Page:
This weekend, Veronica Mars fans were delighted by the release of the long-awaited film sequel, which was partially funded through a Kickstarter campaign to the tune of $5.7 million last year. But now that the excitement of a new Veronica Mars adventure has worn off, critics can start evaluating the content of the film — and NPR's Linda Holmes has a particularly thoughtful critique of the movie's troubling philosophy on relationships. (Spoilers for the Veronica Mars movie to follow.)
The Veronica Mars movie offers a textbook example of what Holmes dubs "The Bad Caterpillar Theory": The idea that a "mean, jealous, possessive, violent, angry, emotionally unavailable," guy will evolve into a noble, trustworthy, good-hearted man if the female protagonist simply waits long enough. In this case, Veronica's boyfriend of nearly a decade is pushed aside in favor of Logan Echolls, a bad boy with a heart of gold:
By the time the movie starts, Logan has emerged as the Butterfly to a degree that's almost comical. He no longer has any flaws whatsoever; he shows up in Navy whites that weirdly look like they're too big for him, but the message is clear: he's all grown up. There's effectively no edge left to the character at all, and although the movie co-opts the language of addiction and recovery to have Veronica talk about the relationship as an addiction, there's no indication that any of it is actually bad for her or that she's even legitimately conflicted about it. He's transparently innocent of the crime she's trying to get him off the hook for, he's in the Navy ... he's basically been transformed into a cartoon prince.
At last, her patience, her faith, her unwillingness to give up has paid off. The Butterfly has arrived.
So of course she has to dump her nice, generous, supportive, unexciting boyfriend. Of course she does. [NPR]
Last month, the U.S. exported more natural gas than it imported for the first time in almost 60 years. The country exported 7.4 billion cubic feet of liquefied gas a day in November, compared to the 7 billion cubic feet it imported daily, The Wall Street Journal reports.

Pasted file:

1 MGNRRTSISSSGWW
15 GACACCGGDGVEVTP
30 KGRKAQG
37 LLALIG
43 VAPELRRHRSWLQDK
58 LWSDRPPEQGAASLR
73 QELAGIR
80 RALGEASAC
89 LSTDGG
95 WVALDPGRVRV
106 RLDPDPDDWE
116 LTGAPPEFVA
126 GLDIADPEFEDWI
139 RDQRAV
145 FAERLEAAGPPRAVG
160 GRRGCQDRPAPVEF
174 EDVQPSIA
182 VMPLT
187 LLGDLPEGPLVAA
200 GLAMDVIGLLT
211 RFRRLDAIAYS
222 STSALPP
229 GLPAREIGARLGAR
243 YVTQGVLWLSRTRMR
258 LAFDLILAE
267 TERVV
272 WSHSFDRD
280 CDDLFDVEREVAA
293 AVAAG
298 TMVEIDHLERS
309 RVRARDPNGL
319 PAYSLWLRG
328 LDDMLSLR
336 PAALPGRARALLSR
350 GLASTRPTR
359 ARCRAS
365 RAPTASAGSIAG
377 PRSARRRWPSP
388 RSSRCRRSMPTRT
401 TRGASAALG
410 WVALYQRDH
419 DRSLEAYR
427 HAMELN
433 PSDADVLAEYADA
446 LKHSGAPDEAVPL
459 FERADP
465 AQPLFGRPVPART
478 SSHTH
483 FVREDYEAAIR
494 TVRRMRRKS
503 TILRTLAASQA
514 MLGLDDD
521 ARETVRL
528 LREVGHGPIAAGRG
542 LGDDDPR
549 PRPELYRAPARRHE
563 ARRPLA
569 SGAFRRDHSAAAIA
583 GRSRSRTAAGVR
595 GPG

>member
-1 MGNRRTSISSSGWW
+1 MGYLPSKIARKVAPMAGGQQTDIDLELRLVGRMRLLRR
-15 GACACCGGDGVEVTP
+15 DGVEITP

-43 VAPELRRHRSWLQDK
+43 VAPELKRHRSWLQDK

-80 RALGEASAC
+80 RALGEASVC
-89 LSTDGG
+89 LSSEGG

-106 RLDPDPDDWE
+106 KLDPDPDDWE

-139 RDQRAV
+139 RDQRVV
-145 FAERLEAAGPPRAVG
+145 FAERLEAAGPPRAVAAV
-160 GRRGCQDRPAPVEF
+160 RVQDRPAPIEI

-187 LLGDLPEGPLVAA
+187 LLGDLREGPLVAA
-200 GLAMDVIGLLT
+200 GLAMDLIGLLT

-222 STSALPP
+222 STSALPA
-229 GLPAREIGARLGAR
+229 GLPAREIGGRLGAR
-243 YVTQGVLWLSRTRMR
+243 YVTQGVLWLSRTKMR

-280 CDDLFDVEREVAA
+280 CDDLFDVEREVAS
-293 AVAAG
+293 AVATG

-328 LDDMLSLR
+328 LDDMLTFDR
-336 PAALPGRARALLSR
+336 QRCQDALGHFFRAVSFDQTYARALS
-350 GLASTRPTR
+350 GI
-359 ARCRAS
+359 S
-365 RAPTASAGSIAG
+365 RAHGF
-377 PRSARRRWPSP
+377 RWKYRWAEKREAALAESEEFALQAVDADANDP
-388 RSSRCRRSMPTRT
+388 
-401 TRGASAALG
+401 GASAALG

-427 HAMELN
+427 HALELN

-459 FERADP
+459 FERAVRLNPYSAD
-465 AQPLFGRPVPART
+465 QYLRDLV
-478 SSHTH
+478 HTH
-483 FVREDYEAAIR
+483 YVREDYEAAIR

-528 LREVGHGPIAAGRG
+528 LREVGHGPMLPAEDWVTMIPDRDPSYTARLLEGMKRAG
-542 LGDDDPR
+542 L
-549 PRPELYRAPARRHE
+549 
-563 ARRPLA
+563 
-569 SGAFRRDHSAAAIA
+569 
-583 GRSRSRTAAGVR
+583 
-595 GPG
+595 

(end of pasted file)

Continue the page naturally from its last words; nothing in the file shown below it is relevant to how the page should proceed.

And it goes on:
American gas exports have jumped more than 50 percent since 2010, and the Department of Energy expects the U.S. to become the third-largest exporter of liquefied natural gas by 2020, behind Australia and Qatar. The two biggest U.S. customers are Canada and Mexico, who are partnered with the U.S. through the North American Free Trade Agreement. Plans to export to other partners, like South Korea and Singapore, are already in the works.
There's at least one thing Sen. Ted Cruz (R-Texas) has remained faithful to throughout the presidential election: his love for cheese. While at a queso competition in Texas on Wednesday, Cruz spent nearly a minute professing his unwavering love for the delectable melted dairy beloved in the Lone Star State. "It speaks to the soul," Cruz said. "Good queso relaxes you."
While Cruz has previously said he loves cheese in general, he indicated Wednesday that queso ranks top cheese in his book. While your run-of-the mill cheese can be served on anything from a cracker to "one of those tiny Vienna sausages," Cruz argued that queso is something special. "Queso is made to be scooped up with tortilla chips, dribbling down your chin and onto your shirt," Cruz said.
Catch Cruz's entire queso monologue below. Becca Stanek
— Jordan Rudner (@jrud) December 7, 2016
On Wednesday, the 75th anniversary of Pearl Harbor, radio station WNYC shared its original broadcast aired on Dec. 7, 1941. The station, which was reportedly the first in New York City to report the attack, offered play-by-plays of American retaliation against the Japanese and of the Hawaiian governor's reports to then-President Franklin D. Roosevelt over the phone as a "second wave of Japanese planes began flying over Hawaii."